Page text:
Jon D. Smock, a lawyer for the National Apartment Association who argued for the landlords in the Berkeley case this week, told the Supreme Court that the Berkeley rent control law should be struck down as unconstitutional because it preempts federal law by ordering landlords to engage in illegal price-fixing.
Smock also argued that the general planning authority California had given its local governments "has nothing to do with rent control," and that, therefore, Berkeley did not have any state authorization.
The city, however, claimed that the general planning ordinance met the legal tests for "authorization" established in the Supreme Court's decision in Town of Hallie. It also said that the court made it clear in Hallie that municipal action was qualitatively different from antitrust issues stemming from business activities.
"The Sherman Act condemns only 'unreasonable' restraints of trade," said Laurence H. Tribe, arguing the case for Berkeley. "The ordinance at issue here must be upheld because it would pass muster under any rule of reason that takes account of the municipal obligation to promote public welfare, whether the rule fashioned by the California Supreme Court or any other that this court might announce."
The U.S. Conference of Mayors, the National Association of Counties, the National League of Cities, the International City Management Association, the National Conference of State Legislatures and the American Planning Association filed a friends-of-the-court brief supporting Berkeley. The brief said that while the case concerned the issue of whether a city may regulate rents without violating antitrust laws, a ruling could affect the ability of local governments to regulate other businesses in the public interest.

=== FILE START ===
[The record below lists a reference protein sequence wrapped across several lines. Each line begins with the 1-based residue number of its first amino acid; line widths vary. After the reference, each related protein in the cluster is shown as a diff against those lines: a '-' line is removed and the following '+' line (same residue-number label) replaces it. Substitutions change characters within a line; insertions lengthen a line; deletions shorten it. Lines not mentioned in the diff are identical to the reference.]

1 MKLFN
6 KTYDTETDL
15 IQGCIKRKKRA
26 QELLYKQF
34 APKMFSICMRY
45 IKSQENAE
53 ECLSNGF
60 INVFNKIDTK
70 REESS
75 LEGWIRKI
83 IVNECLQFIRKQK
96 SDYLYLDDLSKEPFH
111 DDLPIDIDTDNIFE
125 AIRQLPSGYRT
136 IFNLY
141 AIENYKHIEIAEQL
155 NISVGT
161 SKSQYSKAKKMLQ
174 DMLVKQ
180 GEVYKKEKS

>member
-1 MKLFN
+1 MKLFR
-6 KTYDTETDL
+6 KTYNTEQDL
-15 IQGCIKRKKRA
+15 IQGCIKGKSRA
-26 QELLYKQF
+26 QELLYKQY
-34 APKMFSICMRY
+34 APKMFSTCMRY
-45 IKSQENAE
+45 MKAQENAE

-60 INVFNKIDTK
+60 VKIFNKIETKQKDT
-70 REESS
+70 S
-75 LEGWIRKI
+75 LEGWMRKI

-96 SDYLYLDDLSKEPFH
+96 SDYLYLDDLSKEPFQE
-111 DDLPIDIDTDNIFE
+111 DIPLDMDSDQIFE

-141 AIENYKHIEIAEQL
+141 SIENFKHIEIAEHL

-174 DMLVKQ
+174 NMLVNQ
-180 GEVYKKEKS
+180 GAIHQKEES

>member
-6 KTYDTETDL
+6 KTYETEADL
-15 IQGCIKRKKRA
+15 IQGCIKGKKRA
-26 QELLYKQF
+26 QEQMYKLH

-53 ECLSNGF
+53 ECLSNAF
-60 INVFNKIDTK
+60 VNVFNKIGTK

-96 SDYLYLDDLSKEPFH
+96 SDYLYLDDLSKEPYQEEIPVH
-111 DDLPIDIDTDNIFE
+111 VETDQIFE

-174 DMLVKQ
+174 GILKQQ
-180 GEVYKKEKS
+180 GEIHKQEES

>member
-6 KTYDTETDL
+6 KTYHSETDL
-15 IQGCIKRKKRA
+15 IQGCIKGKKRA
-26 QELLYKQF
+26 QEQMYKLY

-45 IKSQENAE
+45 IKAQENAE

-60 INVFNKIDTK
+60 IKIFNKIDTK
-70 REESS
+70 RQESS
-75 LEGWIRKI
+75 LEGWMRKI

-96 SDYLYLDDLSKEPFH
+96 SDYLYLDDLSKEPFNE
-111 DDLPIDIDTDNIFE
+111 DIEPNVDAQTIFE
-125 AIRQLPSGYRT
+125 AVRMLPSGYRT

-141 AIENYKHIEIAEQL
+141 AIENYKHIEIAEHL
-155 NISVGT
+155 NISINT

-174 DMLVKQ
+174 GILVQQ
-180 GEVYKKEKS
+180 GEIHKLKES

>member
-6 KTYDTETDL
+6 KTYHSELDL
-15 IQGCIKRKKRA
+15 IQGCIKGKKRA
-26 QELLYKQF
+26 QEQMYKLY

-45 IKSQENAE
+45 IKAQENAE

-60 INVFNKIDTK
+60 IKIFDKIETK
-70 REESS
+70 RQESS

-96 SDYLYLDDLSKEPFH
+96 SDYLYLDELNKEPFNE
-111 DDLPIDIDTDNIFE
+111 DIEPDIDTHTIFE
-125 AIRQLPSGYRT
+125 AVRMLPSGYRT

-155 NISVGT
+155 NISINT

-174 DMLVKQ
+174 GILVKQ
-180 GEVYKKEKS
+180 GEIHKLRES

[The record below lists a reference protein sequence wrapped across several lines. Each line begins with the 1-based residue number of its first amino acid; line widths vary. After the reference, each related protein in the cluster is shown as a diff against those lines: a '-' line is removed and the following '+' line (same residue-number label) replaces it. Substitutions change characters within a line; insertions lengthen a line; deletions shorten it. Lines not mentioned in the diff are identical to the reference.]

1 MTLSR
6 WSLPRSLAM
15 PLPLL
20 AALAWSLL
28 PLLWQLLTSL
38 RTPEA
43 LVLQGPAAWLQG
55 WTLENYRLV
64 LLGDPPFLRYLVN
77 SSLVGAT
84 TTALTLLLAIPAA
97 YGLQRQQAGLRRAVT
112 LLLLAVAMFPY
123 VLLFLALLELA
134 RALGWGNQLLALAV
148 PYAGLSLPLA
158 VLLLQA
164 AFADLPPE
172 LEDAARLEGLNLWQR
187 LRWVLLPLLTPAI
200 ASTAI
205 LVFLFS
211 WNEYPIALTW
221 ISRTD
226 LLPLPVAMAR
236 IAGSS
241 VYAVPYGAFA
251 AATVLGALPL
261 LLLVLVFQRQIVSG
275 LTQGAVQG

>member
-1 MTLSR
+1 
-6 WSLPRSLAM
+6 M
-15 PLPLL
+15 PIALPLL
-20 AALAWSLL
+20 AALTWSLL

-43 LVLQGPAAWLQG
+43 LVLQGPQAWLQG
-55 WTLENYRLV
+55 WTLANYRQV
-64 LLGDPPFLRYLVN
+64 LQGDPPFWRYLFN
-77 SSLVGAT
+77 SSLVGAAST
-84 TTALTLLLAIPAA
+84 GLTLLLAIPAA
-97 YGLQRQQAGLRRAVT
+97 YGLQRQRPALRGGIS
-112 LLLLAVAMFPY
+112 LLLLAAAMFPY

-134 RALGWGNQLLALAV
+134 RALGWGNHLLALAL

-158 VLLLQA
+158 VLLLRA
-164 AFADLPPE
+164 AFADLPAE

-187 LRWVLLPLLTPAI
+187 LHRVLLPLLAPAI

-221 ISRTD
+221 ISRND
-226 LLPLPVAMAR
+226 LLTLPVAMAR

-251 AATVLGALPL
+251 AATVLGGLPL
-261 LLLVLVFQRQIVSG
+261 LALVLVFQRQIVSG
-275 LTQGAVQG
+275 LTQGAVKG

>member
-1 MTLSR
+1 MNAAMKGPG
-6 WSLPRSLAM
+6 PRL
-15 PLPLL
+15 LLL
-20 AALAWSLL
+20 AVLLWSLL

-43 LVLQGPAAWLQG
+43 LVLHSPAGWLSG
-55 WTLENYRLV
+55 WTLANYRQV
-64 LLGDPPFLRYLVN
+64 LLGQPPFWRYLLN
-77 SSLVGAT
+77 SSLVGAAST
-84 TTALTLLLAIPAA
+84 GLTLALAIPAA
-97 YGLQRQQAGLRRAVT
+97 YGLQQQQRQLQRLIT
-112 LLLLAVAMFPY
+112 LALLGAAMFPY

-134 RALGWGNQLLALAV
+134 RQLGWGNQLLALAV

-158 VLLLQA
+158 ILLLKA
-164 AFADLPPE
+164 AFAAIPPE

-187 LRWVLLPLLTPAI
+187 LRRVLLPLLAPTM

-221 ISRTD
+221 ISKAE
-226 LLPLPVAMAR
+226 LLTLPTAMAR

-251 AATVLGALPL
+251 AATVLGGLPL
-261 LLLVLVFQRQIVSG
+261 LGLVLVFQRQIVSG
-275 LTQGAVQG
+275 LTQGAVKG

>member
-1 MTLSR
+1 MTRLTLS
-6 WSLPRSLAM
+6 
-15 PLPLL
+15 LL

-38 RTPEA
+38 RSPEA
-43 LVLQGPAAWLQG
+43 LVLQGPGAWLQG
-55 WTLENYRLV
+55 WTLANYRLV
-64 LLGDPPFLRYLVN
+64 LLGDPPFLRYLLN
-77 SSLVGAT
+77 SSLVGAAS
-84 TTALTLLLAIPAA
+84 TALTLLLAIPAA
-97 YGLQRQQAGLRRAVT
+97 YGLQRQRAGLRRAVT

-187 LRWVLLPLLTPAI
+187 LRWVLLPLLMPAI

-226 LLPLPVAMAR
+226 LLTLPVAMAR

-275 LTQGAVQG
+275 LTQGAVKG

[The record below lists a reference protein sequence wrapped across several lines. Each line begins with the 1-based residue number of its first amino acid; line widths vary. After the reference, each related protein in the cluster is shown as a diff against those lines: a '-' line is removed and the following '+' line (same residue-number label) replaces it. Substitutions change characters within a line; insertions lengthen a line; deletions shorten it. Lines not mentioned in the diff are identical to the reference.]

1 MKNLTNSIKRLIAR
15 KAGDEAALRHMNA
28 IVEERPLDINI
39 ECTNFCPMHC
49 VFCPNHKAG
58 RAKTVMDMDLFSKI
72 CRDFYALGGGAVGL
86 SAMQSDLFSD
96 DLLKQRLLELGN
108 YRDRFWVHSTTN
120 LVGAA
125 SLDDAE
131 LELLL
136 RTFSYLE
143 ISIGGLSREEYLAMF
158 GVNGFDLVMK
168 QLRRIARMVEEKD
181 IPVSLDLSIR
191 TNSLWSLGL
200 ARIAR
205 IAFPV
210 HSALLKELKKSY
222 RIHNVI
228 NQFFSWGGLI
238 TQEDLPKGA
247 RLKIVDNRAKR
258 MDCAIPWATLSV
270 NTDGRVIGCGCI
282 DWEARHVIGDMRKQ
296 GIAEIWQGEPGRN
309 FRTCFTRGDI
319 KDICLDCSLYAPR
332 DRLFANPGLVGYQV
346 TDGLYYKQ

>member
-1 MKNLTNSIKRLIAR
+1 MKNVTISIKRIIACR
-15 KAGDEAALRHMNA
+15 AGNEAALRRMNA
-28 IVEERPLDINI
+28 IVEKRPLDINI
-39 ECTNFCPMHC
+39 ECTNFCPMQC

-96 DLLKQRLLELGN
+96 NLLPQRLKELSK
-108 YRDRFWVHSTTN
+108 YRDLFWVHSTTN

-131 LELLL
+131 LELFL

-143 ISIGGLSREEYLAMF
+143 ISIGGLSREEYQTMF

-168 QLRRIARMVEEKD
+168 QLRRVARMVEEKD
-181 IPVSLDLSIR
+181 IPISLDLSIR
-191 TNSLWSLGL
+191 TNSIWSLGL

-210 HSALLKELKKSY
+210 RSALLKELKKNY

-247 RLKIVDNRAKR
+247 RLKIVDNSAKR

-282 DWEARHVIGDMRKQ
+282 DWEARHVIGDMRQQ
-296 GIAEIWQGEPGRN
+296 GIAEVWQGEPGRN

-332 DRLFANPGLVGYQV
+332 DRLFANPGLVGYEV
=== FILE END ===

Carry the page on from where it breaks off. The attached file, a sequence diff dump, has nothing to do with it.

" We believe that traditional antitrust analysis is misapplied in the context of local public rate regulation," said the groups representing local governments. "Rate regulation that is neutral among competitors and that is enacted in the public interest by a city with no competitive stake in the regulated market should not be appealed lightly."
A Supreme Court ruling that rent controls violate antitrust laws is the ultimate prize sought by the landlords and the real estate groups backing them, but Smock said the group would be happy to win the case on the basis that the Berkeley rent control ordinance is unconstitutional because the state did not specifically authorize the city to regulate rents.
Such a ruling would reduce the national impact of the case because most other states allowing rent control have specifically authorized localities to regulate rents.
In California, however, a ruling in favor of the landlords would take the rent control issue away from the cities and towns and force it back to the state legislature, a place where property owners believe they have more political clout. Cities with stringent rent control ordinances, such as Berkeley, could be forced to scale back or dismantle rent controls if the state legislature voted on a weaker statewide rent control law.
A decision from the Supreme Court is expected this winter.